This score is based on two main factors – cost and flexibility.

Cost is calculated by looking at the interest rates and fees over the first five years of the loan.

Flexibility is based on whether a loan offers features such as an offset account, redraw facility and extra repayments.

Real Time RatingsTM also includes the following assumptions:

  • Costs are calculated on the current variable rate however they could change in the future.
  • Loans are assumed to be principal and interest
  • Fixed-rate loans with terms greater than five years are still assessed on a five-year basis, so 10-year fixed loans are assessed as being only five years’ long.
  • Break costs are not included.

Mortgage Calculator, Repayment Type

Will you pay off the amount you borrowed + interest or just the interest for a period?

What fees are there when buying a house?

Buying a home comes with ‘hidden fees’ that should be factored in when considering how much the total cost of your new home will be. These can include stamp duty, title registration costs, building inspection fees, loan establishment fee, lenders mortgage insurance (LMI), legal fees and bank valuation costs.

Tip: you can calculate your stamp duty costs as well as LMI in Rate City mortgage repayments calculator

Some of these fees can be taken out of the mix, such as LMI, if you have a big enough deposit or by asking your lender to waive establishment fees for your loan. Even so, fees can run into the thousands of dollars on top of the purchase price.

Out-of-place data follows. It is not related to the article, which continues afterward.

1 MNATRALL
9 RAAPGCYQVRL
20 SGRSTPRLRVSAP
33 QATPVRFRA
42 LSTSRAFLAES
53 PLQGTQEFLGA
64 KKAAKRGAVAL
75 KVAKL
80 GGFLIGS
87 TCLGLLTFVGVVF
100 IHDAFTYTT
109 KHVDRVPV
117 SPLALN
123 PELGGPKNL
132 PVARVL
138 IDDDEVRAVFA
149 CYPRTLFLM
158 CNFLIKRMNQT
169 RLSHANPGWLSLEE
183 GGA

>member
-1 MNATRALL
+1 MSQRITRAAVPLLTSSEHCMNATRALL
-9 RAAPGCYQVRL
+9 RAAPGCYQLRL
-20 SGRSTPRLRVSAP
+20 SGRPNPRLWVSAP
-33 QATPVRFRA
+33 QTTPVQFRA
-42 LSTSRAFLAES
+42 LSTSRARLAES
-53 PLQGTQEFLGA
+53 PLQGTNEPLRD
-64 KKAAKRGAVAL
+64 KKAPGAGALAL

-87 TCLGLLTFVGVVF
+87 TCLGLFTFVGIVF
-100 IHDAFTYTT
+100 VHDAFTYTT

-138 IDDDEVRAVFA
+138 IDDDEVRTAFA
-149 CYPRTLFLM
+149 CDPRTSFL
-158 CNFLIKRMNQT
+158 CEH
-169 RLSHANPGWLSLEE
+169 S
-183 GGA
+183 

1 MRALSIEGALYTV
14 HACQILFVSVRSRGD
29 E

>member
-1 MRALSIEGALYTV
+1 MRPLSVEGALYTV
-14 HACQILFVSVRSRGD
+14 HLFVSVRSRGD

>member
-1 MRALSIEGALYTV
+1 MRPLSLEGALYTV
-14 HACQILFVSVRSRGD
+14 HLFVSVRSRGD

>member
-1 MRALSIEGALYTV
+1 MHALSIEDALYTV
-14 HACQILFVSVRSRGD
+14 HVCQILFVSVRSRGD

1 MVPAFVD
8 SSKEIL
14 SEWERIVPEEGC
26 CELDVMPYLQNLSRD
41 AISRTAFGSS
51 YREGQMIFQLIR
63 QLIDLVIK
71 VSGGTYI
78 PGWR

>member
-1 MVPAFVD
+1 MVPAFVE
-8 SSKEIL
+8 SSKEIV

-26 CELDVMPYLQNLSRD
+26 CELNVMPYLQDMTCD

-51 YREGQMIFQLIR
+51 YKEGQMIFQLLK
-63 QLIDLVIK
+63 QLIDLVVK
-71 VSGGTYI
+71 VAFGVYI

Keep this in mind when deciding if you are ready to make the move in to the property market.

SUCCESS STORIES

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Ana and Marian

Owner occupiers Truganina, VIC

"When we first moved to Australia, we joined ANZ, so naturally we got a mortgage with them too. But we weren’t happy with their rising rates so I did some research and swapped to Reduce. They were very kind and helpful, and now we’re saving almost $400 a month!"

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Steve and Emily

Owner occupiers Roweville, VIC

"We had been on a Westpac mortgage for 10 years when they sent us letters saying they were raising rates. We spoke to ING and they quickly got the ball rolling. I’m self-employed and even for me it was a straightforward process. Now we’re saving over $2,500 a year."

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Nick

Owner Occupier & Investor Southport, QLD

"I’d been with CBA since I was a kid. One day I found a lower rate with Reduce Home Loans on a comparison site and made the switch. Reduce made it easy and straightforward, and now I’m saving almost $5,000 each year on my home and investment property."

WHAT IS THE SWITCH AND SAVE SALE?

While Australian borrowers have a variety of financial comparison websites to choose from, such as Mozo, Infochoice, and Finder, Australia’s biggest home loan sale was hosted by RateCity in May 2017.

One of the first events of its kind in Australia, the RateCity Switch & Save home loan sale saw many Australians refinance from their current mortgage provider to a new lender and potentially save thousands on their home loan.

The second RateCity Switch & Save Sale is coming soon in 2018 – to make sure you don’t miss out on exclusive home loan savings, sign up for RateCity emails. Not only will you be one of the first to know when the 2018 home loan sale is announced, but you’ll also receive regular news and updates on other special financial offers.

Before you refinance, you’ll want to have the following information handy:

• Amount owing on your existing mortgage
• Current interest rate
• Approximate value of your property
• Proof of your current income
• Details of any other loans or investments
• Personal details (proof of identity, address, residency etc.)

Some lenders may require different paperwork. The more information you can provide, the more accurately a lender should be able to assess your application to refinance.

If you’d rather wait until Australia’s biggest home loan sale kicks off again, then sign up for our email alerts to be the first to know when it kicks off.